Supreme Court Justice John Paul Stevens was not on the bench when the Court convened this morning, and no announcement was made about plans to retire -- or not to. Of course, it's not unusual for Stevens and other justices to be absent on the third Monday of an argument cycle, with no oral arguments on tap, and on this Monday, also no decisions to announce. Chief Justice John Roberts Jr. was on hand, as were Justices Samuel Alito Jr., Ruth Bader Ginsburg, Anthony Kennedy, Antonin Scalia, and Clarence Thomas. Stevens, Stephen Breyer, and Sonia Sotomayor were absent.
Orders were announced, new members were sworn into the Supreme Court bar, the gavel banged and the justices retreated from view until the Court sits next on April 19. If he was following his usual pattern, Stevens has already winged his way to his Florida condo for the recess period.
The Court's recess does not necessarily mean that Stevens will wait until the next session of the Court to make any announcement. Many retirement announcements have been made off the bench, in letters to the President that are released or leaked. Justice Thurgood Marshall famously waited until the afternoon of the final day of the Court's session in 1991, hours after the justices left the bench, to make his retirement plans public.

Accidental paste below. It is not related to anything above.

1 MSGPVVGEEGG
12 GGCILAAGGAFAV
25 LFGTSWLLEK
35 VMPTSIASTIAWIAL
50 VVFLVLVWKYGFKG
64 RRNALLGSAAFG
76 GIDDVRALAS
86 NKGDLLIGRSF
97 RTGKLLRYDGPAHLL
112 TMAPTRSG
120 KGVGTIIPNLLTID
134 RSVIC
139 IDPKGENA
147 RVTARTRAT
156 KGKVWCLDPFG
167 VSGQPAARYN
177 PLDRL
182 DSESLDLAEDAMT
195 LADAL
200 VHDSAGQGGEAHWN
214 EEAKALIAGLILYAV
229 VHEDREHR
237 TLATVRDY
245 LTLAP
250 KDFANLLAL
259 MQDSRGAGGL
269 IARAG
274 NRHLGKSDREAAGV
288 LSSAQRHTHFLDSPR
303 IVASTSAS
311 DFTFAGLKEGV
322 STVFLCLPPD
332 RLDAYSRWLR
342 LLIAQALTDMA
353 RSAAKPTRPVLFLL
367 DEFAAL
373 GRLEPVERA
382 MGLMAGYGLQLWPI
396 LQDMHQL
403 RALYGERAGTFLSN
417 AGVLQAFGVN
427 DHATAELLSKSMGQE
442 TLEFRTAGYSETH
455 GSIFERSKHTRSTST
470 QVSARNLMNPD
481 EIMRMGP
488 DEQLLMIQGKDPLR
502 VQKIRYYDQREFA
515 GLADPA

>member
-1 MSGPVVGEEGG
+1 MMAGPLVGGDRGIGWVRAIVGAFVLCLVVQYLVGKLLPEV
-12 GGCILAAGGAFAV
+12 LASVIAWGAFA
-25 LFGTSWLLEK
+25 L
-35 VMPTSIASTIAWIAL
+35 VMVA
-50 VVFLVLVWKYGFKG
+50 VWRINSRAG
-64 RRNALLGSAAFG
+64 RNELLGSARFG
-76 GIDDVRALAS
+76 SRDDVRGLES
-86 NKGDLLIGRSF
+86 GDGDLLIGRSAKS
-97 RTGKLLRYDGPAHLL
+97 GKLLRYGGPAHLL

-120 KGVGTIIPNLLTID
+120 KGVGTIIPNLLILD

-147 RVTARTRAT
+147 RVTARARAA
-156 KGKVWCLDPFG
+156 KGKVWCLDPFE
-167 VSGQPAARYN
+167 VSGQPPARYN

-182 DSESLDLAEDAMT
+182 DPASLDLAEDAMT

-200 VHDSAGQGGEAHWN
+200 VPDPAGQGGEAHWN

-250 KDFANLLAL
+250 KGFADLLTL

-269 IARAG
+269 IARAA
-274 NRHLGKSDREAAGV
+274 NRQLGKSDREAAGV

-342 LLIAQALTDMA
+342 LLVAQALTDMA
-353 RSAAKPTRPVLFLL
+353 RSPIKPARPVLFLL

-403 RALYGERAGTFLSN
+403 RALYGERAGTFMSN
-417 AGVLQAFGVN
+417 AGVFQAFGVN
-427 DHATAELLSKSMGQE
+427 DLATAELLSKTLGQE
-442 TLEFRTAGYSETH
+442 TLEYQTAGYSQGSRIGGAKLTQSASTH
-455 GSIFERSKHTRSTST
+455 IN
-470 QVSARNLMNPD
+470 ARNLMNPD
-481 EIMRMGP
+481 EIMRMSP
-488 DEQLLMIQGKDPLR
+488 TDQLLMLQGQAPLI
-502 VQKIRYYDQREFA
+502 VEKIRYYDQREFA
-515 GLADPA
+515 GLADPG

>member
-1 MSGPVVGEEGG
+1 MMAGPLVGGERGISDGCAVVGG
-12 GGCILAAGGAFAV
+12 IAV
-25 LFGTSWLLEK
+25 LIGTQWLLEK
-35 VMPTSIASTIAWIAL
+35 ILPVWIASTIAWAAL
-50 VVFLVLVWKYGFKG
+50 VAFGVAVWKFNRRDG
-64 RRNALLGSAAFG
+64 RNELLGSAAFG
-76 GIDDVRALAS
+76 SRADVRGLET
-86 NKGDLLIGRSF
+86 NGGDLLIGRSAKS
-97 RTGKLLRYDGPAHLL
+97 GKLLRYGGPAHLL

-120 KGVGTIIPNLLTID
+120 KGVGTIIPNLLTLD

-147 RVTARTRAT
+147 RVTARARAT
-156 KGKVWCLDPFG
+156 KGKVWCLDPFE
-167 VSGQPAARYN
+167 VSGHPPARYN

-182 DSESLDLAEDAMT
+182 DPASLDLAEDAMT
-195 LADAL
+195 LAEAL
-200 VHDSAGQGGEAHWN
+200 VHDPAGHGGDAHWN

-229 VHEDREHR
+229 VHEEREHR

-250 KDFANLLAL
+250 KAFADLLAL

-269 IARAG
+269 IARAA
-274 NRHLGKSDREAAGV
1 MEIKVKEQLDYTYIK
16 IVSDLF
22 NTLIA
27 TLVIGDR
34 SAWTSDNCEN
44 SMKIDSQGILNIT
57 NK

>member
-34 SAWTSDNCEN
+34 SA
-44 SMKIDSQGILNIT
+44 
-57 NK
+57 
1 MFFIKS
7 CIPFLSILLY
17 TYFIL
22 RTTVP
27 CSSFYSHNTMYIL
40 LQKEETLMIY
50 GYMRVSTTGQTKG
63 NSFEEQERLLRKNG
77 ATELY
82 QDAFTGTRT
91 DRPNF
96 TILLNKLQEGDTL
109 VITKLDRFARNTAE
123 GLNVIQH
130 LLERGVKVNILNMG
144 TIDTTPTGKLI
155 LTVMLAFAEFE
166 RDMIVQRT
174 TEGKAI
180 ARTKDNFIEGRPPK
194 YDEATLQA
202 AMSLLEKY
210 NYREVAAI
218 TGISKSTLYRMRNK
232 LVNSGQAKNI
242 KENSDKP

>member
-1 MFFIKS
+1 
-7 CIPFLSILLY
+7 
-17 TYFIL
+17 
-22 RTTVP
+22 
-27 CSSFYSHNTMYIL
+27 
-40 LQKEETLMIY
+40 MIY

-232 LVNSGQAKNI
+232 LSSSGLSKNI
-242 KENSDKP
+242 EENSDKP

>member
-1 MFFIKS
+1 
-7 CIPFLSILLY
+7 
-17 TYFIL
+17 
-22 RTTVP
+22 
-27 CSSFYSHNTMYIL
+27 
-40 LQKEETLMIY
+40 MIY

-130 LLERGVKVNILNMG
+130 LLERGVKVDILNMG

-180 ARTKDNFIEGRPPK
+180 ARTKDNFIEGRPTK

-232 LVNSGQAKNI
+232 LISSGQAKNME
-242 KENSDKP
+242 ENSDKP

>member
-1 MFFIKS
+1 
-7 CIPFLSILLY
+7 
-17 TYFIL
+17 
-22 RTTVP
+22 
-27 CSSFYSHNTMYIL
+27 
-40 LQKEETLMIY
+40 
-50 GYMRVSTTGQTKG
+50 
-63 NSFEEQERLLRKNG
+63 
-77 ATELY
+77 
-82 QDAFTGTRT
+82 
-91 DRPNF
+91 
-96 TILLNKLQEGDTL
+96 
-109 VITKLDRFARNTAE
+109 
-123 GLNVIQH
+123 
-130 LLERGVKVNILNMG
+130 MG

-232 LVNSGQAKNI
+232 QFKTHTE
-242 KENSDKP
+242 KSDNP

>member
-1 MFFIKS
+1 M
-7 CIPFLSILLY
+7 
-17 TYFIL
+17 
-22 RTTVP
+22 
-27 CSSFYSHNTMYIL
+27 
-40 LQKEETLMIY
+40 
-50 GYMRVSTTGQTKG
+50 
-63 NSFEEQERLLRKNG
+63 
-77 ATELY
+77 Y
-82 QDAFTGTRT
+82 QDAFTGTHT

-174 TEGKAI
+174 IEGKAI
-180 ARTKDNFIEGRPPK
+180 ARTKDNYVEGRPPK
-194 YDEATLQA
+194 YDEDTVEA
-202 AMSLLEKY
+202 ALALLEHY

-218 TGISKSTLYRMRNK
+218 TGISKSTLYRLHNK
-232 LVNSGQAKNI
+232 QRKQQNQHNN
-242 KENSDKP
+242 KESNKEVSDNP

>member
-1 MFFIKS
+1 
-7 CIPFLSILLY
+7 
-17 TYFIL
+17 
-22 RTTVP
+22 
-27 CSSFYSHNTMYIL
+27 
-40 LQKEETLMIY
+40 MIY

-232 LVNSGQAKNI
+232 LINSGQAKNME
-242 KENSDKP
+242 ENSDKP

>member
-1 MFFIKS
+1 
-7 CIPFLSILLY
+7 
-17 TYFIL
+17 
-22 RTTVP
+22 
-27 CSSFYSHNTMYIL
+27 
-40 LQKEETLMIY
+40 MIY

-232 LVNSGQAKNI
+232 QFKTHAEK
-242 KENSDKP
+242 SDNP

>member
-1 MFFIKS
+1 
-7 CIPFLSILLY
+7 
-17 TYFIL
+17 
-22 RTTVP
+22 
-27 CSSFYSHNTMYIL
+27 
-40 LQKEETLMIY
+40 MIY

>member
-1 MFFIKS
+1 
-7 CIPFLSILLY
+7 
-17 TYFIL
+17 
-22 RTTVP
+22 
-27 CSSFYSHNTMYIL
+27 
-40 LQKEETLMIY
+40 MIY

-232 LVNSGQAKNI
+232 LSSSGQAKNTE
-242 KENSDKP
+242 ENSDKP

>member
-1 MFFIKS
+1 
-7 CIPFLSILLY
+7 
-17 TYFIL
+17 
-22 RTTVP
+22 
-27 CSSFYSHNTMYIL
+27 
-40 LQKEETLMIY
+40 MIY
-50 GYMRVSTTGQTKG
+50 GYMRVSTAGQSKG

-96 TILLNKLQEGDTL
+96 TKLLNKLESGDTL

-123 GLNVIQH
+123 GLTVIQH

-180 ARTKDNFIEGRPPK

All this renewed talk about when or if Stevens will leave has been triggered by a round of interviews he gave late last week here, here, and here. In one interview he hedged on when he might make his announcement, while in another he made it sound imminent. Overall, the betting in D.C. seems to lean toward a retirement announcement in the next month, but if anyone other than Stevens claims to know, beware. Meantime, Stevens turns 90 on April 20.